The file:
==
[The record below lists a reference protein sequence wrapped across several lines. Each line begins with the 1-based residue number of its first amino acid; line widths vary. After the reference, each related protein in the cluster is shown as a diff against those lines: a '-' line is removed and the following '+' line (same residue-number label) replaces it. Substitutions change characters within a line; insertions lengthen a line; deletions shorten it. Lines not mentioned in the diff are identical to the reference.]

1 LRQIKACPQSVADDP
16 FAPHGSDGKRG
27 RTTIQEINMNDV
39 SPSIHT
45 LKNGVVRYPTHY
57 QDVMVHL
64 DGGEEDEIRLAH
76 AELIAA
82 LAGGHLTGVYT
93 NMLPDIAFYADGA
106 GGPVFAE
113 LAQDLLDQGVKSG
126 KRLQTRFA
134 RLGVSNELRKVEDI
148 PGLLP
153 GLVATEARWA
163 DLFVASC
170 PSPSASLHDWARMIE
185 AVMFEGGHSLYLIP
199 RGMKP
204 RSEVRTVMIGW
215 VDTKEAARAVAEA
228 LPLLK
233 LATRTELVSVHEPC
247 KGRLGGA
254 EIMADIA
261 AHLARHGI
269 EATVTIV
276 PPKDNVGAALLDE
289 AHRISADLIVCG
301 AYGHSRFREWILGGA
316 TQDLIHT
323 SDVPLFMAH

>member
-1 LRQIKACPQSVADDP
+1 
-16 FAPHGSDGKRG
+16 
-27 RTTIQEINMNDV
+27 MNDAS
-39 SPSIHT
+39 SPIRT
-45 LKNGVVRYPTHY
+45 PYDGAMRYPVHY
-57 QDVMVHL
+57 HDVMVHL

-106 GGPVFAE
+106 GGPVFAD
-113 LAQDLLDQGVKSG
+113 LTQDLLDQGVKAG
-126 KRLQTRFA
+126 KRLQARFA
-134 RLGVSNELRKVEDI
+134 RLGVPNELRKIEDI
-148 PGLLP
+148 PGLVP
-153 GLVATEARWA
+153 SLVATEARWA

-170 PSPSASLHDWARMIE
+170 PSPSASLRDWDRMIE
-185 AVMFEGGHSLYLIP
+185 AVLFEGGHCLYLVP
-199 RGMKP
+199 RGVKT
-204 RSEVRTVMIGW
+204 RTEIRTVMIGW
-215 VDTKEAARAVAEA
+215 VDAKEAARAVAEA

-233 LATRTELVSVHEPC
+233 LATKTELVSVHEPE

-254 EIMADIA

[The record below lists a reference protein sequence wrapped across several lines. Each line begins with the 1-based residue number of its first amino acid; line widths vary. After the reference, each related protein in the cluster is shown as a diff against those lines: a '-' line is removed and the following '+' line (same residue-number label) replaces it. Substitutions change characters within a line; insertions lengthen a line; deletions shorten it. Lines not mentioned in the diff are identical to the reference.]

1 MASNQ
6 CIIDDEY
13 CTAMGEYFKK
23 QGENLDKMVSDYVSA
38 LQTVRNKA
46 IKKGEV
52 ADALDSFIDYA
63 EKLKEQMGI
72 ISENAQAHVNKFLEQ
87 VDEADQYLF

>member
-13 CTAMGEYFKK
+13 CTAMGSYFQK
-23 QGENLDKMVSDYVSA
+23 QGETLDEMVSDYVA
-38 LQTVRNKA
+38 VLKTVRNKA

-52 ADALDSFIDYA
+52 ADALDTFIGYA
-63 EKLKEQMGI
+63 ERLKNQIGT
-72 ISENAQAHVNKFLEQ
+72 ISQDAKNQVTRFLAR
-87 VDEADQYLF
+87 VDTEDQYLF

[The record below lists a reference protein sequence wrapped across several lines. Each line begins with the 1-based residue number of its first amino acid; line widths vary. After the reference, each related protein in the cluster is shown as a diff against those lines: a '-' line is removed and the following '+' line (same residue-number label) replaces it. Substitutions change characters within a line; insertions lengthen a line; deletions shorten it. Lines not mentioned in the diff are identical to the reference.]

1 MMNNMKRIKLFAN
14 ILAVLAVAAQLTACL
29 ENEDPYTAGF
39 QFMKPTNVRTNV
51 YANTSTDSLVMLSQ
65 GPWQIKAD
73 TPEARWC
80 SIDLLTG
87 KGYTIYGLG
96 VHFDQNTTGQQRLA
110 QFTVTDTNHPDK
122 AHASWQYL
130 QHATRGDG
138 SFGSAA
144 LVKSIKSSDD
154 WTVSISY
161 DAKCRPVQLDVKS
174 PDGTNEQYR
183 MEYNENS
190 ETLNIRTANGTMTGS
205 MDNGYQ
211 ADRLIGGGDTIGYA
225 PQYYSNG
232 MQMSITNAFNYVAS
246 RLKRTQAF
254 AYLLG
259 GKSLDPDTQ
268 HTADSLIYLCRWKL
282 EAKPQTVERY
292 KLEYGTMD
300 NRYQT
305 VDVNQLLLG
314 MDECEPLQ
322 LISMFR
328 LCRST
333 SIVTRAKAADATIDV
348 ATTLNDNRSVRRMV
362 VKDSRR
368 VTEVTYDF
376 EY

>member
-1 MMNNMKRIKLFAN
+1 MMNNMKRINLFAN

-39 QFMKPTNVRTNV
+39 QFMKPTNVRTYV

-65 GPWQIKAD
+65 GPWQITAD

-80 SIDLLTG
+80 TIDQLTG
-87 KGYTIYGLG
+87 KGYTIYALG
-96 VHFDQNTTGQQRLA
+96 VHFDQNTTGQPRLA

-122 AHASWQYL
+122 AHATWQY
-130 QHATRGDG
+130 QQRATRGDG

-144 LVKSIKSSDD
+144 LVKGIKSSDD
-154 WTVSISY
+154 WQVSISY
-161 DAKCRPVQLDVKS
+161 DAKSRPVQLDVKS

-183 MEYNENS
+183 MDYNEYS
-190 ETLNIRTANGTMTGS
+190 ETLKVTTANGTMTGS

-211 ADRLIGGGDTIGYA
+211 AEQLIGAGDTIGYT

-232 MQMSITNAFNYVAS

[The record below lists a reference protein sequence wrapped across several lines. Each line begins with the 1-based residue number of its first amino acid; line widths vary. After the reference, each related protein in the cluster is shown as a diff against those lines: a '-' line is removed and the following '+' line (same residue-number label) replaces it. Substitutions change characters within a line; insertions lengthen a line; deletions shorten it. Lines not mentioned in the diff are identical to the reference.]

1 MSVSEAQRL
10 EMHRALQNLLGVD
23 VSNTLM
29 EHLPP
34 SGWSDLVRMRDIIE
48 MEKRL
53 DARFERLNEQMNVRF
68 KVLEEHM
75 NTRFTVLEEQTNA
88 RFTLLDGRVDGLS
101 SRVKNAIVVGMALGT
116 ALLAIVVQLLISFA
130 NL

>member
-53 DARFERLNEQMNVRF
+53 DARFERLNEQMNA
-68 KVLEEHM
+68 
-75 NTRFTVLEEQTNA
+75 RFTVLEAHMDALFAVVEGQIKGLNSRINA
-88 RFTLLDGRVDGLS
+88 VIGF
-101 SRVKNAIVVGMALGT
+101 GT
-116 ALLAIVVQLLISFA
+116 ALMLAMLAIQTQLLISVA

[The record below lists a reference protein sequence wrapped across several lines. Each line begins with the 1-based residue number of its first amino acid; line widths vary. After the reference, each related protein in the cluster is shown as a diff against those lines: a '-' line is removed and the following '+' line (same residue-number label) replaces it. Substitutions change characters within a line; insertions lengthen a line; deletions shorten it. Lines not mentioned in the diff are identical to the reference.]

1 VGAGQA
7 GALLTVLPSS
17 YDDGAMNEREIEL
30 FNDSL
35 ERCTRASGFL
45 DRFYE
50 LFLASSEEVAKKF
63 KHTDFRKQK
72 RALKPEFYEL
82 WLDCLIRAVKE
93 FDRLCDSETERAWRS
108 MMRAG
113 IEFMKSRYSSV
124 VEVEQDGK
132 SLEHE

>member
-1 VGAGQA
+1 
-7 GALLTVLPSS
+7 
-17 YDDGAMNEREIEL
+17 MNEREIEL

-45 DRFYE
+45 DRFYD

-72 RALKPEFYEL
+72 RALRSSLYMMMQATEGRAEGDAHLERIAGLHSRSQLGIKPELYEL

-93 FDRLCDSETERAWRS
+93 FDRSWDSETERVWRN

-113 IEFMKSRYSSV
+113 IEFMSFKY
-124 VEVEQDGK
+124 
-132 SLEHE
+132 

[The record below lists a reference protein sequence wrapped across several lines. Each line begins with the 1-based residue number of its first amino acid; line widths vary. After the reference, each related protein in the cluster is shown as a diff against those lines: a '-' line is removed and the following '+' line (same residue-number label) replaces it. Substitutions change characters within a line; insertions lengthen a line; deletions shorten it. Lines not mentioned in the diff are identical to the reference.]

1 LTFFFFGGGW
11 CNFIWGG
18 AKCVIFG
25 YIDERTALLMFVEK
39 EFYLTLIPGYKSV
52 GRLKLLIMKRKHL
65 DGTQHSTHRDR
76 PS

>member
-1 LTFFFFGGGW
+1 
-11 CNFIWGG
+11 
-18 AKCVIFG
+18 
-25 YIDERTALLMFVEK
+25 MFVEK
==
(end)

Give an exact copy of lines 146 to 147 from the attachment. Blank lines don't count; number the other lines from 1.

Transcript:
+65 GPWQITAD

-80 SIDLLTG